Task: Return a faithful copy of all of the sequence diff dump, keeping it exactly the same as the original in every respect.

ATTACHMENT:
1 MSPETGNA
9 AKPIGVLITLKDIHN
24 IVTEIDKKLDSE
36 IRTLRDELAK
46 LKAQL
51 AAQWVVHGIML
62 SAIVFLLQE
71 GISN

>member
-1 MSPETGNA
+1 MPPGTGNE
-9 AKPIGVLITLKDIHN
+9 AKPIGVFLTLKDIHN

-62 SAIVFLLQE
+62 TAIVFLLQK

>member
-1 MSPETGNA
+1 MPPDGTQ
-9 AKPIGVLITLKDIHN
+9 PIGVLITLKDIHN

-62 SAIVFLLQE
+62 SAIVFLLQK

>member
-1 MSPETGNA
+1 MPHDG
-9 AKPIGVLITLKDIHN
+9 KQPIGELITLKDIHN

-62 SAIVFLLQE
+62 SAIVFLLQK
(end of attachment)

1 MSPETGNA
9 AKPIGVLITLKDIHN
24 IVTEIDKKLDSE
36 IRTLRDELAK
46 LKAQL
51 AAQWVVHGIML
62 SAIVFLLQE
71 GISN

>member
-1 MSPETGNA
+1 MPPGTGNE
-9 AKPIGVLITLKDIHN
+9 AKPIGVFLTLKDIHN

-62 SAIVFLLQE
+62 TAIVFLLQK

>member
-1 MSPETGNA
+1 MPPDGTQ
-9 AKPIGVLITLKDIHN
+9 PIGVLITLKDIHN

-62 SAIVFLLQE
+62 SAIVFLLQK

>member
-1 MSPETGNA
+1 MPHDG
-9 AKPIGVLITLKDIHN
+9 KQPIGELITLKDIHN

-62 SAIVFLLQE
+62 SAIVFLLQK